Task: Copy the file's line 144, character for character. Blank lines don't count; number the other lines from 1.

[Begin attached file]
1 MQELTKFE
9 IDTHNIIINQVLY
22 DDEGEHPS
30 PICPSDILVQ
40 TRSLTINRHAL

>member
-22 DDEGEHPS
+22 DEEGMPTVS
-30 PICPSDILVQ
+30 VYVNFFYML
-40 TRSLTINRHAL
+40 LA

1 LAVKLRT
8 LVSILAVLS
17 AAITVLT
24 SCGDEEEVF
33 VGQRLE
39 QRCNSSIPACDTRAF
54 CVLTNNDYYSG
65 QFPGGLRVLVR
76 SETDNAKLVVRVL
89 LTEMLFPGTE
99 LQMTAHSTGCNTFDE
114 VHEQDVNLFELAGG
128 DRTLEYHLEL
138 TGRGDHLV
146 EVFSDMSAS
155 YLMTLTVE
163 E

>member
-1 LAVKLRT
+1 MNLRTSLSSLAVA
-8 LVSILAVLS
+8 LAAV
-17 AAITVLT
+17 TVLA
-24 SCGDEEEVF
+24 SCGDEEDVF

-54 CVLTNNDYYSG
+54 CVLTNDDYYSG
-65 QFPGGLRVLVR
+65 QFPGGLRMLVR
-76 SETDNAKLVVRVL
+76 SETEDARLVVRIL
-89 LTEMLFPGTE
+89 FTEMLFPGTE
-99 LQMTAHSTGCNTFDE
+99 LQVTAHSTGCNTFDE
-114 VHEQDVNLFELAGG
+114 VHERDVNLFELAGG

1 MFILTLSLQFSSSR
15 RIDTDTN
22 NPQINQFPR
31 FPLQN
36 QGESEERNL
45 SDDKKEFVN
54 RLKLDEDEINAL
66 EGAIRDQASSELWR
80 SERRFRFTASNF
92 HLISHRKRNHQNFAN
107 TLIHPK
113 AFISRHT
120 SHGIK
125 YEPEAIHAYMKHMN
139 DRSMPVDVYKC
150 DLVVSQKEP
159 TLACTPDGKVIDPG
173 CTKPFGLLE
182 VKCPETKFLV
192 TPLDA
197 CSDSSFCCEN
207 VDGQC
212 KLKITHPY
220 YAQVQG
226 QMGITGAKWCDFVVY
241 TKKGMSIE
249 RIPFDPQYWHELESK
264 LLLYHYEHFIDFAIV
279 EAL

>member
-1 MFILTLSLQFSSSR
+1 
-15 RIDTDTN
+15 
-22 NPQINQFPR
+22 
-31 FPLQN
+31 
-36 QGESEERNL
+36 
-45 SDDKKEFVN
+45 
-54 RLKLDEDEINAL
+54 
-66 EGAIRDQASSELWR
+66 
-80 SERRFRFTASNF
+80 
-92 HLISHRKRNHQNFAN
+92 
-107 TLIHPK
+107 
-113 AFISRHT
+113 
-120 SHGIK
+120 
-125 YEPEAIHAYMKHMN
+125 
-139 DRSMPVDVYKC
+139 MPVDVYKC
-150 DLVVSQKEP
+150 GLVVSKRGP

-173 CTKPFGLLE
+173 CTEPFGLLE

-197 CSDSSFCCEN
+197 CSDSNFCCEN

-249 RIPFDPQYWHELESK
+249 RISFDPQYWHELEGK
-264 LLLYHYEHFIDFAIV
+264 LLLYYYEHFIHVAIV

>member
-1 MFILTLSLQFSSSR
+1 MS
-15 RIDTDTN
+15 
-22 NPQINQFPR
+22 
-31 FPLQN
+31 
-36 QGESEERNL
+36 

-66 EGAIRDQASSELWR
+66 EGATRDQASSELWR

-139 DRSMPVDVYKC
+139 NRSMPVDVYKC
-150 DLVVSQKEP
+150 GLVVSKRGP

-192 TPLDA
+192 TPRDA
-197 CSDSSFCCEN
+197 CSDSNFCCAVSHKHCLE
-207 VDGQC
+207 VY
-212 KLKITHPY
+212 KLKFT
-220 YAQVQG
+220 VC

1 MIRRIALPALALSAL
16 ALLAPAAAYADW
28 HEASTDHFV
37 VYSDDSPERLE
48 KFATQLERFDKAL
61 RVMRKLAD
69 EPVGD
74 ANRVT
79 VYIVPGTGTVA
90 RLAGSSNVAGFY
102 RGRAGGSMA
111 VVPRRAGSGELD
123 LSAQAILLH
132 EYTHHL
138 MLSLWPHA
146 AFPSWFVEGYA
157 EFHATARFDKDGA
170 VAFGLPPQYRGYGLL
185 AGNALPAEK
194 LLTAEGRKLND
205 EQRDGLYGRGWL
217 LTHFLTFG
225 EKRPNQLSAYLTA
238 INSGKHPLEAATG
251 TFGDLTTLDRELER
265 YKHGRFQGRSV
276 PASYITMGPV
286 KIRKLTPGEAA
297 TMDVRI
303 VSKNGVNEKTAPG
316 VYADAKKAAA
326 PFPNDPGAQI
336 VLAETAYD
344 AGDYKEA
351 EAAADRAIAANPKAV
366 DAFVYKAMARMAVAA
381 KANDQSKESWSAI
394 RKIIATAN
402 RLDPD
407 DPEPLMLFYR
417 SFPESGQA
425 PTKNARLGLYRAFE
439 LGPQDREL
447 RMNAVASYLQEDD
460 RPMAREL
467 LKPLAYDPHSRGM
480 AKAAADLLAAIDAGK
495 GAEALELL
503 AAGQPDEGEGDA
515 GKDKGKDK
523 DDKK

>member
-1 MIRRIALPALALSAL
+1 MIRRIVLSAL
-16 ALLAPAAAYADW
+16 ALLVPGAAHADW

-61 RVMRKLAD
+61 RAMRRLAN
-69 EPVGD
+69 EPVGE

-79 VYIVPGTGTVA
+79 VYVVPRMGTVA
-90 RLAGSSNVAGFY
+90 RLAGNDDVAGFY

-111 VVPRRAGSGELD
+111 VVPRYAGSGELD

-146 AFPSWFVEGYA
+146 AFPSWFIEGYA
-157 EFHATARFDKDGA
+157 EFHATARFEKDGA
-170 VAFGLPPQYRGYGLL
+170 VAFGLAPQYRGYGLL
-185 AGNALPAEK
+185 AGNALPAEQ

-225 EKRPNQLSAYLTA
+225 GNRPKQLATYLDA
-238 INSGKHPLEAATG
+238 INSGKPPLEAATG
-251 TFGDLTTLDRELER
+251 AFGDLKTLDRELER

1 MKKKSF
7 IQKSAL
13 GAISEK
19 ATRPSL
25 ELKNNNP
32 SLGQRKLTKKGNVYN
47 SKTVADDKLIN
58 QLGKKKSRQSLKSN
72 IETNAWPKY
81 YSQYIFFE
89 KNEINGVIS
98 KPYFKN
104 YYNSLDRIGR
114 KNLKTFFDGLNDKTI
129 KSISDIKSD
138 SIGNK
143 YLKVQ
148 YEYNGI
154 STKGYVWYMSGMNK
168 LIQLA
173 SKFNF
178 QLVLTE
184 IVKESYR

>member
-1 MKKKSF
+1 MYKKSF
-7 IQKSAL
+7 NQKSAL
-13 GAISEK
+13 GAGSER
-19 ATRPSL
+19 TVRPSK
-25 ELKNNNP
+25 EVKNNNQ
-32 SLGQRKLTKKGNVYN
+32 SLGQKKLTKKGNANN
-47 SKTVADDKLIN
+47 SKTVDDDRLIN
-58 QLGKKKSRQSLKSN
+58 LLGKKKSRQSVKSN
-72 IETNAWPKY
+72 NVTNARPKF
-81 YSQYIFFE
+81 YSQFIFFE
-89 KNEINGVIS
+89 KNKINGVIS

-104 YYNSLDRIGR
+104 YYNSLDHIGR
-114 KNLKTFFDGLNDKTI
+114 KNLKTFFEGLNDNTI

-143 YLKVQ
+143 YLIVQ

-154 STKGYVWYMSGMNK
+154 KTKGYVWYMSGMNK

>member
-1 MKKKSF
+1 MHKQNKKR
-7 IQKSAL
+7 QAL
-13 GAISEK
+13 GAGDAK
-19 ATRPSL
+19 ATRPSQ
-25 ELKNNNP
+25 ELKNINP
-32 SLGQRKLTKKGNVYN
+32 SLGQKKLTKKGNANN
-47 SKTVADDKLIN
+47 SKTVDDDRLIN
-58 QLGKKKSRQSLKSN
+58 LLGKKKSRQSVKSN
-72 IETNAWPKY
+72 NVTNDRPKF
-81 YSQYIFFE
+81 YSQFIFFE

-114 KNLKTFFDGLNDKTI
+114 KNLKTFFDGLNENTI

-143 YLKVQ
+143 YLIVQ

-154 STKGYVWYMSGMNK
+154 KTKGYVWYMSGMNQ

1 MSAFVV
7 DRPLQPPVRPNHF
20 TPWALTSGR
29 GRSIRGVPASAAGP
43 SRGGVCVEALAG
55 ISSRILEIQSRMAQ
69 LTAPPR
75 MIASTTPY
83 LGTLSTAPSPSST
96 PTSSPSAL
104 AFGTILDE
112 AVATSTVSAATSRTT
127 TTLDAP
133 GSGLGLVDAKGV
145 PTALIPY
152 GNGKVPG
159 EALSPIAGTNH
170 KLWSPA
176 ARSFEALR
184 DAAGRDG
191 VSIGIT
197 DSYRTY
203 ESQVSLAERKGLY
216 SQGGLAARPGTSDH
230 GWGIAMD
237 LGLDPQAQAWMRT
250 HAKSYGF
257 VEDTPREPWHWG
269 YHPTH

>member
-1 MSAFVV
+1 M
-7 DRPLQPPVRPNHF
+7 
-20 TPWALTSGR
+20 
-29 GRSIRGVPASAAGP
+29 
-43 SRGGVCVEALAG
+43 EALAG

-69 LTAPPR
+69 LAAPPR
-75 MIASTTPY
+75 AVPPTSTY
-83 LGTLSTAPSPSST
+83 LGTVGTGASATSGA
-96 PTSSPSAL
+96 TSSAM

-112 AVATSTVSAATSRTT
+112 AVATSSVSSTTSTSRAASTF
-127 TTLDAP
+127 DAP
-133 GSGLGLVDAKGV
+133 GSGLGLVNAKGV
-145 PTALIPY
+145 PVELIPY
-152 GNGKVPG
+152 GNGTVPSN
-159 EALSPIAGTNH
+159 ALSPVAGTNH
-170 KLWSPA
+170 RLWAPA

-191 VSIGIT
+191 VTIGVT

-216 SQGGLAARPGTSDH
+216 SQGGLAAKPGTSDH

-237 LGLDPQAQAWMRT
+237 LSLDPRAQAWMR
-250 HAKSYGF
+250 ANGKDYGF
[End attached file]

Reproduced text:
-212 KLKITHPY